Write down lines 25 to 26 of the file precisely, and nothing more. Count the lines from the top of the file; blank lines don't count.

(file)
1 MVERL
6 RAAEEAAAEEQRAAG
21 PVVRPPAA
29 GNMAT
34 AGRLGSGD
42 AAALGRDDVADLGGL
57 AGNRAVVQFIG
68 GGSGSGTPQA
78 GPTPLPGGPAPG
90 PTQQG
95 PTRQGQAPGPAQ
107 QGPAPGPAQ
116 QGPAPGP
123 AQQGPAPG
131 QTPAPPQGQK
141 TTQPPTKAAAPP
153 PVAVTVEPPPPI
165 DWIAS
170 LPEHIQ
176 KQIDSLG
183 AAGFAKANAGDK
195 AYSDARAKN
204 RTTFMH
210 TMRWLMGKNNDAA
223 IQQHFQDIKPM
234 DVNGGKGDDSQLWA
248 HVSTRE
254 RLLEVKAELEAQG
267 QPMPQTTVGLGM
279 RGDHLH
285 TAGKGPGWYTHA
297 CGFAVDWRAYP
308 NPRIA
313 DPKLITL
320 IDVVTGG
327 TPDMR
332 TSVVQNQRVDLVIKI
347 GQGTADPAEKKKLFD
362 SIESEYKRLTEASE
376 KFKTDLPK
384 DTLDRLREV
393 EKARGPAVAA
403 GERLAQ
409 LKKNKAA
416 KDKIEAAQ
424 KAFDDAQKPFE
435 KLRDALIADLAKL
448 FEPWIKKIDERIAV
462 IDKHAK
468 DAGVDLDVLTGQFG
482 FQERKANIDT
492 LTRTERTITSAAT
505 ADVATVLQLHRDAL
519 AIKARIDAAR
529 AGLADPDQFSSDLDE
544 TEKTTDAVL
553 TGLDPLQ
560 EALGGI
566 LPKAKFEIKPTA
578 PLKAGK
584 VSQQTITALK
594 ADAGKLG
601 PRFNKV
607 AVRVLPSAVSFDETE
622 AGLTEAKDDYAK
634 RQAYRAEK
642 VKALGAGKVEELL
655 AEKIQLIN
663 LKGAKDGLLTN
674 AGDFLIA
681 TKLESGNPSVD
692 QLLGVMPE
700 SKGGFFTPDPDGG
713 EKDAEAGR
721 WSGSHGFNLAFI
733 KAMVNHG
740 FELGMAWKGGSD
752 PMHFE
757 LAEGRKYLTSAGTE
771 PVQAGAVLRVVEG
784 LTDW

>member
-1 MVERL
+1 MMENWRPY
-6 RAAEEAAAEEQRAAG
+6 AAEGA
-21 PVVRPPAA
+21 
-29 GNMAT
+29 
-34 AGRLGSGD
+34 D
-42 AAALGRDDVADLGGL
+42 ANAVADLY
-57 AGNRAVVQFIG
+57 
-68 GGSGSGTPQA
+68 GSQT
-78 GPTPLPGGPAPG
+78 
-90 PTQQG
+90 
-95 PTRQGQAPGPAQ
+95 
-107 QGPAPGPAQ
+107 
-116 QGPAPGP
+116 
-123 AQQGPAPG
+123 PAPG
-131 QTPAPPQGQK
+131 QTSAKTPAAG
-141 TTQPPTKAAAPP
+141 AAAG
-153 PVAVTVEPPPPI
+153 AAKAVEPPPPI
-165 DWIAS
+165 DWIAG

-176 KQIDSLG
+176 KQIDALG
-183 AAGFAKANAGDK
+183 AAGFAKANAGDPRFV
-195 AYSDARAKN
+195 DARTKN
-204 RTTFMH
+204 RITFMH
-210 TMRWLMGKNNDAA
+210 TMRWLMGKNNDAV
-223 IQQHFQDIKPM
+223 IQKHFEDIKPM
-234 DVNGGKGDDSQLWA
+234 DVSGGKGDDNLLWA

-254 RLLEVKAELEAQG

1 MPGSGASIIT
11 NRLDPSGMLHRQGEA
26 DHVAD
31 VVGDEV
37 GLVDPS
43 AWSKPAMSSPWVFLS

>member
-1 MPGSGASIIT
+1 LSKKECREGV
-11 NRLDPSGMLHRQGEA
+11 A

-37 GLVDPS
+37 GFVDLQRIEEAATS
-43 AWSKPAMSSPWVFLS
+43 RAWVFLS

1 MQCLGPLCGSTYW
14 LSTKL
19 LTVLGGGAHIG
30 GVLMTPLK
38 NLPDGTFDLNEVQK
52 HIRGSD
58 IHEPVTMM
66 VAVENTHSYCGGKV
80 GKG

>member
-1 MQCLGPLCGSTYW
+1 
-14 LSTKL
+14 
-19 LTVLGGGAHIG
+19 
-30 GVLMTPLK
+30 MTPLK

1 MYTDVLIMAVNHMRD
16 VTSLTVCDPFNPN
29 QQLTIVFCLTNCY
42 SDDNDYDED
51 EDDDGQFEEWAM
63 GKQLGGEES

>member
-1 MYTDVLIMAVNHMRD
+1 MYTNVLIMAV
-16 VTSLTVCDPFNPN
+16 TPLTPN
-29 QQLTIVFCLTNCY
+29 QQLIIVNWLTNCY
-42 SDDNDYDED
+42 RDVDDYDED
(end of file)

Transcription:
223 IQQHFQDIKPM
234 DVNGGKGDDSQLWA